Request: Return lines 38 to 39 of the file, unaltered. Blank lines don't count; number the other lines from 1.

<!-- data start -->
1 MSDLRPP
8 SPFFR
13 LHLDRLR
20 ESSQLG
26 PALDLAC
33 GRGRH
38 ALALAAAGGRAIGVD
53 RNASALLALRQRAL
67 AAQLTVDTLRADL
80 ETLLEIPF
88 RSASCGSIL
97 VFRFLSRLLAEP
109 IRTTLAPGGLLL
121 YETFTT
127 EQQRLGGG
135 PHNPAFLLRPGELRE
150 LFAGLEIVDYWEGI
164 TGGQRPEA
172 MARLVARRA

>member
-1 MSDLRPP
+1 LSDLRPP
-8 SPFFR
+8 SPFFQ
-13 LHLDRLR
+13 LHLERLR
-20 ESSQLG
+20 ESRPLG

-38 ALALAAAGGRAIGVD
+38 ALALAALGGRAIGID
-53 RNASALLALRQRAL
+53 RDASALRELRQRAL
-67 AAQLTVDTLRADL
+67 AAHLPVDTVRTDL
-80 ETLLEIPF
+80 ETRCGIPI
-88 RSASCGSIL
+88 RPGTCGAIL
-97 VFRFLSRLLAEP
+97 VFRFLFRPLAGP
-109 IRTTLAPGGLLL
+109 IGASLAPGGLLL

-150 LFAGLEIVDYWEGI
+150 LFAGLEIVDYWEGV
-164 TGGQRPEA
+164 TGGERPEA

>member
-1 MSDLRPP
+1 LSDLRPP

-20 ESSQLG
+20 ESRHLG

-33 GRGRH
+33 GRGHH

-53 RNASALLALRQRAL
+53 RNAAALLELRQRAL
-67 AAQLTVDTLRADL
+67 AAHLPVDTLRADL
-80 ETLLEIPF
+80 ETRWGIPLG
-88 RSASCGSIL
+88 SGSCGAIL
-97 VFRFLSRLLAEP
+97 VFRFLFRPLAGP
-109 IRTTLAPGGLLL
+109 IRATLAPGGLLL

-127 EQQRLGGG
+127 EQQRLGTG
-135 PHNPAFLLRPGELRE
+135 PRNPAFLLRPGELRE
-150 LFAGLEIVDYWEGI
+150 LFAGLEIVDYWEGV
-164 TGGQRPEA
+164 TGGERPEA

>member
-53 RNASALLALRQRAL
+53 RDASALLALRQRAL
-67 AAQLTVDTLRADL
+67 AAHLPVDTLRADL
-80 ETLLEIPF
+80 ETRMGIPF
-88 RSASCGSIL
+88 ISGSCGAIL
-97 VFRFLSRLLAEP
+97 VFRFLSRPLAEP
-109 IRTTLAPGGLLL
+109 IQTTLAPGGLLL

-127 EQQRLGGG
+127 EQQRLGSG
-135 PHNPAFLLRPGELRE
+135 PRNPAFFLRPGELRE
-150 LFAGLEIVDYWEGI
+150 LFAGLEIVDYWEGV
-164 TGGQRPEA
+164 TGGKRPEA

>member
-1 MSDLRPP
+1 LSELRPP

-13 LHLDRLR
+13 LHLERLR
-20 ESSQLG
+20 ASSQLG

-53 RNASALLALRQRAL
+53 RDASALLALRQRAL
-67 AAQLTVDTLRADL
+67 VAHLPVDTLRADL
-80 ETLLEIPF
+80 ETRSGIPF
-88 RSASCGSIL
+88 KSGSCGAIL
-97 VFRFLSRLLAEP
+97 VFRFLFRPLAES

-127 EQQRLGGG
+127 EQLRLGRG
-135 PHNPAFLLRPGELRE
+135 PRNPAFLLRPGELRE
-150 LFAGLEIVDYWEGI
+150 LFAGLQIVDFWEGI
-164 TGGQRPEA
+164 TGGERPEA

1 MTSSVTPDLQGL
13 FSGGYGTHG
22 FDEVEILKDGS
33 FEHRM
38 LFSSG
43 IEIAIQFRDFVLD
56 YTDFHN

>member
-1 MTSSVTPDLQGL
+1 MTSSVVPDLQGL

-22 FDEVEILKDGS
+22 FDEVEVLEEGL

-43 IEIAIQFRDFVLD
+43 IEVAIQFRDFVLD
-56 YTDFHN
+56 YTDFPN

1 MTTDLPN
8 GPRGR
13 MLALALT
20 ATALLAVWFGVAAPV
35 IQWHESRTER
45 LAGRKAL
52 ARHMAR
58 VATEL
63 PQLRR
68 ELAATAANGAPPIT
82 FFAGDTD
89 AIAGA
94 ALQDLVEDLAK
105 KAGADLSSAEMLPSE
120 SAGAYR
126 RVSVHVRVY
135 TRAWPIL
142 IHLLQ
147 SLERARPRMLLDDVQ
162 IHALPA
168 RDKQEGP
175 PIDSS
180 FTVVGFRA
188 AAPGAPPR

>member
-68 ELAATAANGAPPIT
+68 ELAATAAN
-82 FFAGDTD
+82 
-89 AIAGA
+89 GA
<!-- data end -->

+88 RPGTCGAIL
-97 VFRFLSRLLAEP